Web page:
What I’m trying to say is, I have been in pretty much the same plight as Scott Aaronson, and yet I really ought to have been dragged to one or two of those consent workshops that hurt him so much. There’s a problem here, but taking feminism away is not the answer. I know I’m not neurotypical, and I suspect Aaronson isn’t either. Perhaps what’s called for is some information on how basic human sexual interaction works, targeted at people like me who don’t pick it up instinctively. Such material would have to be written by trained mental health professionals with a full consciousness of how patriarchy operates for all genders. That strikes me as a worthier use of one’s time than complaining about feminist bloggers.


  1. Er...out of curiosity, do you actually have children? Because that evo psych noodling tends to fall apart pretty hard once it hits reality.

    1. I think you may have won some kind of prize for the number of non sequiturs packed into two short sentences.
      I haven't claimed to have children.
      I'm not sure that child-rearing is relevant to anything I've said here, and in particular all the evolutionary psychology I invoke pertains solely to adults.
      Child-rearing might well be too complex to apply the principles of a particular scientific model to it in real time. By way of analogy, place a glass jar half-full of sand on the edge of a table. Can you apply the laws of physics to predict precisely where each shard of glass and each grain of sand will go when you knock it off? I can't, but does that invalidate the laws of physics?

  2. Amazing how people like you can never talk about ANYONE you disagree with without claiming they're borderline rapists, making "demand(s) on women... for their bodies".
    Your response is typical of the patronizing lectures written in bad faith that disgusted everyone outside your clique.

    1. I'm not even sure where to start. Maybe "people like you"? Because "people like me" are all the same, I suppose. Way to reveal that you only read until you've identified which "clique" a writer belongs to and then assume they are saying the same as everyone else you personally assign to that "clique". You do realize that takes all the punch out of words like "never" and "anyone you disagree with" and "typical" and "everyone outside your clique", don't you? If you never listen long enough to hear something that breaks your preconceptions, the fact that your preconceptions have never been broken doesn't prove anything.
      That impression is confirmed by your quote from the article. It was Miri, not me, who said that men often make demands on women. She says that sometimes it's for their bodies, but even when it's not, it's for their time and attention. Your ellipsis erasing that point crosses the line from hostile misreading to malicious dishonesty.
      Your accusation is, accordingly, false. Within this post alone, I disagree with Scott Aaronson about his readings of "entitlement" and "privilege", but I state repeatedly that I sympathize with him and that I don't think he's entitled; I disagree with Scott Alexander about his readings of Laurie Penny and specifically of the terms "privilege", "structural oppression", and "patriarchy"; I disagree most strongly with Amanda Marcotte, on the grounds that she really does claim Aaronson is a borderline rapist. And I guess you could say that I disagree with the Christian people and organizations I got my ideas about sexuality from as a teenager, since their policies caused me so much needless pain.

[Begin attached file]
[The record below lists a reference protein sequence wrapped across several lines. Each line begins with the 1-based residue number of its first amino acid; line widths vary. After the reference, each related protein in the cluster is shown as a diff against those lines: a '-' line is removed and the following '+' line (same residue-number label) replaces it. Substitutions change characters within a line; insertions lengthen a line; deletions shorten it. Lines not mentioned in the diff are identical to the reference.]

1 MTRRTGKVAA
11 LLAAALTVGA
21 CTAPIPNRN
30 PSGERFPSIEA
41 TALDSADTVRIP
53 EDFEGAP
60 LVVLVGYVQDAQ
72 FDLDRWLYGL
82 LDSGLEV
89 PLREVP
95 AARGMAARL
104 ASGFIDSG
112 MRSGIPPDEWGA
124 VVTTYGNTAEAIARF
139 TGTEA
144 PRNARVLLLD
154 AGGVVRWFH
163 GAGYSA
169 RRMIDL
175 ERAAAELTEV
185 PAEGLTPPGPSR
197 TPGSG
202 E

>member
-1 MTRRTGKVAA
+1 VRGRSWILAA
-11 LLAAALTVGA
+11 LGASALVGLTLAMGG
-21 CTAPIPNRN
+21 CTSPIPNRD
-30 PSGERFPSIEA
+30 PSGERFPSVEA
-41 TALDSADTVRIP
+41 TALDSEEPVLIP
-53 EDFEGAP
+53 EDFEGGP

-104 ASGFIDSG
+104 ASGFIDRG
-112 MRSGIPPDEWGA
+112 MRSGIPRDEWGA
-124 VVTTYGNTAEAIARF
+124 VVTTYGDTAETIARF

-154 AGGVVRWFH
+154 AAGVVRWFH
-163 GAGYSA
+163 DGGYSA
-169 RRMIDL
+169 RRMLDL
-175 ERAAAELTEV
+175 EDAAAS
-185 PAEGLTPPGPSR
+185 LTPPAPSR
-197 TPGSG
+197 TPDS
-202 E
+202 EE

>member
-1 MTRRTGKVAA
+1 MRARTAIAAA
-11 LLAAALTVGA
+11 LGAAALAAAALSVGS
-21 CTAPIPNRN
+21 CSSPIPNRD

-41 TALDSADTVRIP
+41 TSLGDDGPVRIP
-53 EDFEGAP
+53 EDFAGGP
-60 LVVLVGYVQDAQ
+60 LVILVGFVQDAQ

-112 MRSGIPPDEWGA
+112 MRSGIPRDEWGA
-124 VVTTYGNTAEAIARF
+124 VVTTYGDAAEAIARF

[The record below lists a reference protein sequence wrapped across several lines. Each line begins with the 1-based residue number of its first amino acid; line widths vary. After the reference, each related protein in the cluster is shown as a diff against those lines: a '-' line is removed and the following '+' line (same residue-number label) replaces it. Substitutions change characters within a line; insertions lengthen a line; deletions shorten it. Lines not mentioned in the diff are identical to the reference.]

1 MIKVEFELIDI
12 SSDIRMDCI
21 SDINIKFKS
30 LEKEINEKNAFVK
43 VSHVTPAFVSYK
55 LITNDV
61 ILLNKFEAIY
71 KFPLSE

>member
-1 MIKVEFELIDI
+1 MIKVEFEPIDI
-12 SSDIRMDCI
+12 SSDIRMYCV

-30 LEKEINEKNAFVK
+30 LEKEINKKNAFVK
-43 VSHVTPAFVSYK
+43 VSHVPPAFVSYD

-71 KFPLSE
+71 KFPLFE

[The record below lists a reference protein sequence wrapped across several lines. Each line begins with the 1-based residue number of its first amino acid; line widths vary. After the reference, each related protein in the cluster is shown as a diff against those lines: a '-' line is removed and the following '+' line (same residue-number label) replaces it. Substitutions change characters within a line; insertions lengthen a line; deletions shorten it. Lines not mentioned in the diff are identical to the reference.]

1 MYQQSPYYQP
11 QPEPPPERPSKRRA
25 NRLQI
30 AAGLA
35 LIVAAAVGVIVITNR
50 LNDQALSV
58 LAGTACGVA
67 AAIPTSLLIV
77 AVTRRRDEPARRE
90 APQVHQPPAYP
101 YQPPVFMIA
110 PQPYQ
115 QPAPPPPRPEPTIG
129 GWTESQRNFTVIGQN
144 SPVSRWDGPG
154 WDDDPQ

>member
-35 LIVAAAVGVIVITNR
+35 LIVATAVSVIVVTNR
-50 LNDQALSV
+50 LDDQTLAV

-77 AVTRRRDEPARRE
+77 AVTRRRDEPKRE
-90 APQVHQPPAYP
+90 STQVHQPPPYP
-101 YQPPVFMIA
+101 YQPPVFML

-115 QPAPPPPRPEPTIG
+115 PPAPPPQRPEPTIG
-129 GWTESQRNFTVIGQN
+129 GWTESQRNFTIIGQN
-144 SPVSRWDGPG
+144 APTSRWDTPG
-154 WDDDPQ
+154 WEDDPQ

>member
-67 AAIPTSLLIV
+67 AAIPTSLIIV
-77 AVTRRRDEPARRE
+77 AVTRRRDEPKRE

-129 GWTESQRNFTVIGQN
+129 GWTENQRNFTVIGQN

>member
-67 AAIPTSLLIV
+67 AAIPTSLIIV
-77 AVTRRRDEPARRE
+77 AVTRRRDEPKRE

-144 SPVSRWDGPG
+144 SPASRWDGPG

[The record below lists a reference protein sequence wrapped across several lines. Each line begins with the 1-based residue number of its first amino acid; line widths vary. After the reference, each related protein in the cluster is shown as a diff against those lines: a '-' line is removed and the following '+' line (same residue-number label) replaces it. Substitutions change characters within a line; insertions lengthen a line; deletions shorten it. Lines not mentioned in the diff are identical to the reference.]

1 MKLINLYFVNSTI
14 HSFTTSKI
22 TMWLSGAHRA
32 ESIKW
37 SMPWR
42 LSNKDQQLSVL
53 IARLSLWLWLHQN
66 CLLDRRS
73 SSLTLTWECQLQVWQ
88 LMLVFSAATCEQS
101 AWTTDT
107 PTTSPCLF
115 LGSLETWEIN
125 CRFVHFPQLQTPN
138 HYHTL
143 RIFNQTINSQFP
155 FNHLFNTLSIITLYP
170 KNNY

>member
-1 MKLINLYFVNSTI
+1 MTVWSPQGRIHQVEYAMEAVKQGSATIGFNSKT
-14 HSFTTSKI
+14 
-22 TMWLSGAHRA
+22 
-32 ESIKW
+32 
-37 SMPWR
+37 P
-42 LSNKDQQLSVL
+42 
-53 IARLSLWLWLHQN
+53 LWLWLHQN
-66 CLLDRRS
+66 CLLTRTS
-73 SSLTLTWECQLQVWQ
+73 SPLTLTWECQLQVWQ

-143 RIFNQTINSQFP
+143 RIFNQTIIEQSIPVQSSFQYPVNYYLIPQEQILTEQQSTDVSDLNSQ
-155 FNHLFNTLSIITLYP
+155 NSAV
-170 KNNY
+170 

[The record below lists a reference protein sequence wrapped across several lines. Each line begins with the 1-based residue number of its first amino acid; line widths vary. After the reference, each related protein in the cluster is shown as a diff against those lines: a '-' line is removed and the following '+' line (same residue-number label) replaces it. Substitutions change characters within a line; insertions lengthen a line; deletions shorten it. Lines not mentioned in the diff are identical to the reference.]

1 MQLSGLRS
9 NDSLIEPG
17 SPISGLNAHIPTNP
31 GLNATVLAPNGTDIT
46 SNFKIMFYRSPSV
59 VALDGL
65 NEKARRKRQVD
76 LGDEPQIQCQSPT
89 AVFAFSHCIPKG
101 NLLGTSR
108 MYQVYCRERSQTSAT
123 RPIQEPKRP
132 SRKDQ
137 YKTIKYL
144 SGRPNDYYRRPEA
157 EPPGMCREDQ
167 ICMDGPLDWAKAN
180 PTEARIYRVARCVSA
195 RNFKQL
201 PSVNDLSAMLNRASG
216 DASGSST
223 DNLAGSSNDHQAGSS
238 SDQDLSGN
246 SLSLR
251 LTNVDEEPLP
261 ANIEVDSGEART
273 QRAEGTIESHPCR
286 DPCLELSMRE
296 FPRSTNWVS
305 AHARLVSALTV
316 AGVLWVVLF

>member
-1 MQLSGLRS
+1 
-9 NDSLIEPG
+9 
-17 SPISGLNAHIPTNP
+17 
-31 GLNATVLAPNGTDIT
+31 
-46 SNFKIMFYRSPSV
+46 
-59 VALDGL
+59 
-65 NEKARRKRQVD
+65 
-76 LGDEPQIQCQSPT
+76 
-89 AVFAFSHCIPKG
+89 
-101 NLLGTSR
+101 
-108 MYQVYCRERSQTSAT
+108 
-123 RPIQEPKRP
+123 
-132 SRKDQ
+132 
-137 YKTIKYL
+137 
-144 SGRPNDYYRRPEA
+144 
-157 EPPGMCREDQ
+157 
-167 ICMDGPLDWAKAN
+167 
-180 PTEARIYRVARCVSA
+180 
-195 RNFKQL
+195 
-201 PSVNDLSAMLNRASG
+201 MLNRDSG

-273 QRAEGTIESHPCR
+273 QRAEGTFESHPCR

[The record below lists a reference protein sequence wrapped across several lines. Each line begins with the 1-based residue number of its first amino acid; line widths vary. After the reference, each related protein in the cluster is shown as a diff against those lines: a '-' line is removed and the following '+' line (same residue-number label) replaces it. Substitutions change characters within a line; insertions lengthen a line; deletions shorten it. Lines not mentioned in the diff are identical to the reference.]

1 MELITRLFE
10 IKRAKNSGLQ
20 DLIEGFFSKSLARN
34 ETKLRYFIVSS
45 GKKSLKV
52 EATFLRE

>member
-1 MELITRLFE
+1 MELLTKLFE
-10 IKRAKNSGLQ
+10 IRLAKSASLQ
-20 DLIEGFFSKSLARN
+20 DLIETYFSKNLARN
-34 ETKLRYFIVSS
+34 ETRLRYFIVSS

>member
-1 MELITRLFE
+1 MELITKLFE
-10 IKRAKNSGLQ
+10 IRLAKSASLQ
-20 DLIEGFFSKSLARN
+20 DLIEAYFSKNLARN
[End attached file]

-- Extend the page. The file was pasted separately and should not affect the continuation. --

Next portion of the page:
Altogether, therefore, your incomprehension of the post is so complete and so vast that this comment is not really addressed to you at all; you will certainly not read it. You will see that I have replied; you will compose in your own head the response you believe to be "typical" of "people like me"; and you will assume that that is what you are seeing, regardless of what actually appears on your screen. I may or may not leave your replies to that imaginary comment up, depending on whether I find them amusing.

  3. Fascinating theory. I have to say that it shed light on something for me. I have always thought I was asexual- aromatic. But recently have begun to realize that I can actually get it up for people I've known for a long time ( like decades long time.) Who I love very very very much. But only then.

    I still feel like an Atheist in church when people talk about romance. I used to think I couldn't idealise people enough to fall in love with them. But maybe I actually idealise them too much? Interesting thought.

    I will say though that in my experience, my own circle of friends and family all the most obvious " Shallows" are female. Particularly my best friend. She's not unusual in that regard either. Maybe its cultural influences. I have yet to meet a " Deep." Or, if thats what I am, someone as Deep as me. I imagine I'm on the extreme end of the spectrum if I at all.